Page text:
Editor’s note: This is another column in Bill Boyd’s new series, “The Way It Was,” about growing up in Marysville. Bill continues to work with the Union County Historical Society to obtain information for his stories. With Marysville and Union County celebrating Bicentennial anniversaries in 2019 and 2020, respectively, these articles help depict what life was like in those early years.
There is an elementary school that is close to our house where we live today, maybe a couple hundred yards or so. It is a parochial school called St. Catherine’s. One day last spring, I walked past that school just as all the kids were leaving the building for the day … some time around 3:30 p.m.
As the youngsters came pouring out of the building, I found myself surrounded by boys and girls, many of whom came up to somewhere around my waist. We all stood there together, waiting for the crossing guards to give us permission to walk. I probably looked a little silly, like one stock of sweet corn growing in a garden of pepper plants.
That was a nice experience for me. They were all talking, and I could listen to what they were talking about. The girls were clustered on one side of me, while the boys were on the other side.
As we waited for the crossing guards’ permission, I was listening to several conversations at once. A few of the older boys were arguing about who was the best softball player. Then all of a sudden, one of them let out a howl and yelled, “Ouch, Jimmy frogged me.”
Oh man, did that bring back memories. I haven’t heard anyone talk about being frogged in years. I didn’t even know boys did that anymore. For the benefit of readers who have never been frogged, I guess I better explain it. It’s something that boys did a lot when I was a kid.
The boy doing the frogging would make a fist with one hand. He would extend the knuckle of his middle finger to stick out in front of the fist. Then he would punch another kid in the upper arm, striking not with the fist, but with the extended knuckle. Boy did that smart.
The area that was struck would cramp up, and sometimes a knot in the muscle wood form. Both kids might run a hand over the frog to feel the bump. Then they both would laugh.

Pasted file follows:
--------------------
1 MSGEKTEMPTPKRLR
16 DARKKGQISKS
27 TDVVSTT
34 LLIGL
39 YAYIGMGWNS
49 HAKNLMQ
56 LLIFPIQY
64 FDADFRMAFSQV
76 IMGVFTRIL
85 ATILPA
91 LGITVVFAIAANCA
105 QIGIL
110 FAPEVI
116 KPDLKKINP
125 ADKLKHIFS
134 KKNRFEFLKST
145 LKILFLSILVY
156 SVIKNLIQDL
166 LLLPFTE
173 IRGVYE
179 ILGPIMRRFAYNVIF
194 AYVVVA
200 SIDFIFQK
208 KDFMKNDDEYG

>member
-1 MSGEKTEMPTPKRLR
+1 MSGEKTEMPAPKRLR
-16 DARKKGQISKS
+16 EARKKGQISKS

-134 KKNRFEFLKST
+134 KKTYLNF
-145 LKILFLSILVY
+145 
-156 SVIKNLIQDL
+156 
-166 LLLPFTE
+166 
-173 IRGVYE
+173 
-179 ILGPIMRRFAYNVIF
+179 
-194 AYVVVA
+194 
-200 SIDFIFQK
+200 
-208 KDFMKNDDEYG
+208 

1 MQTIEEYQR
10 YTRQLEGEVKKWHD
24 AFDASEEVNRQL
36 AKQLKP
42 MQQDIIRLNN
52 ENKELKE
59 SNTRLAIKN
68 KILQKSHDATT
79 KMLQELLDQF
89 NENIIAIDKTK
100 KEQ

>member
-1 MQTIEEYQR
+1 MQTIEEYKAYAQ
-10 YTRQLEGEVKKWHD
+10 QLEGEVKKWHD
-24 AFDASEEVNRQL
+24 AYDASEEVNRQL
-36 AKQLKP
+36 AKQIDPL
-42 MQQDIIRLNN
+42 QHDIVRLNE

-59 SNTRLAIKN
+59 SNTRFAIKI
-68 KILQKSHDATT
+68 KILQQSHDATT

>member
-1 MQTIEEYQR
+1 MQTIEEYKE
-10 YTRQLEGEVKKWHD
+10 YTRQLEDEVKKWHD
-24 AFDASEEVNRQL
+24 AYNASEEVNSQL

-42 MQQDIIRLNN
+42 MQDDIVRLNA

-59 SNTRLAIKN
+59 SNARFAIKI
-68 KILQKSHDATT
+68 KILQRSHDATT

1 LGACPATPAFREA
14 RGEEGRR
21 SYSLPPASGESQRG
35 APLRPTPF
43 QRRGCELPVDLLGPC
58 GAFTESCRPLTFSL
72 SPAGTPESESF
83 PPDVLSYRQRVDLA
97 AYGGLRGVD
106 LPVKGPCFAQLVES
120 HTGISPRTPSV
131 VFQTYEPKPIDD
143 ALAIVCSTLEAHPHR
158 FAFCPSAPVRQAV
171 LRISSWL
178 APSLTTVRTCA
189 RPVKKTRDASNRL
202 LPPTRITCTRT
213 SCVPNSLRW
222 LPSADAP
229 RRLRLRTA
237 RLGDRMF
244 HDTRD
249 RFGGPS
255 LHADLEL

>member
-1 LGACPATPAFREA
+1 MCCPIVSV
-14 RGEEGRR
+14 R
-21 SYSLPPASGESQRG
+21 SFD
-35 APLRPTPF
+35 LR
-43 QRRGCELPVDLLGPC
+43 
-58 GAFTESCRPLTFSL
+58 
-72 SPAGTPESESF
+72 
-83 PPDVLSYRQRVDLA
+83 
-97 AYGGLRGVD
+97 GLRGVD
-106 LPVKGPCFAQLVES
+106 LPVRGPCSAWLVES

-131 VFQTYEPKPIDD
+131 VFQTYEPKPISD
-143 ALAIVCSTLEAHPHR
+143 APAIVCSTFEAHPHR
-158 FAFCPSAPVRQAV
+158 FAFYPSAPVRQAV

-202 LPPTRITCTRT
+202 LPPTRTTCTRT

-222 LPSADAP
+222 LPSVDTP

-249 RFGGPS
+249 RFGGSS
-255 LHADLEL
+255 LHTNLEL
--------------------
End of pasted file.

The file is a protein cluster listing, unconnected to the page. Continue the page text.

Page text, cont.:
The blow to the arm was never done in anger. It was just something that boys sometimes did to one another when they were just “horsing around.” It was sometimes also done in a competitive way. Let’s say I was sitting in the grass at the swimming pool playing cards with a friend, maybe a game of Crazy Eights.
Before the game started, we would agree that the winner got to frog the other kid. Getting frogged in a situation like that smarted even more. I think that was because you knew the blow was coming, so you tensed up. When it was just two kids horsing around and you didn’t expect the “frog attack,” it didn’t seem to hurt as much.
I should also say that not all froggers were equal, and it had nothing to do with the boy’s size or strength. In fact, one of the best kids who frogged me was a really small kid named Jimmy Dean. He was a year older than I was, and I have written about him previously … about what a great marbles player he was.
Jimmy may have been small, but he could target his knuckle to just the right place on your arm. I don’t know what it was, but I would much rather have some of those big kids frog me, than to have Jimmy do it.
I bet it has been at least 75 years since anyone frogged me. In fact, it has been so long that I had forgotten all about it until I heard that kid yell in front of the schoolhouse. That may have been uncomfortable for the boy who got frogged, but it sure brought back some fond memories for me.
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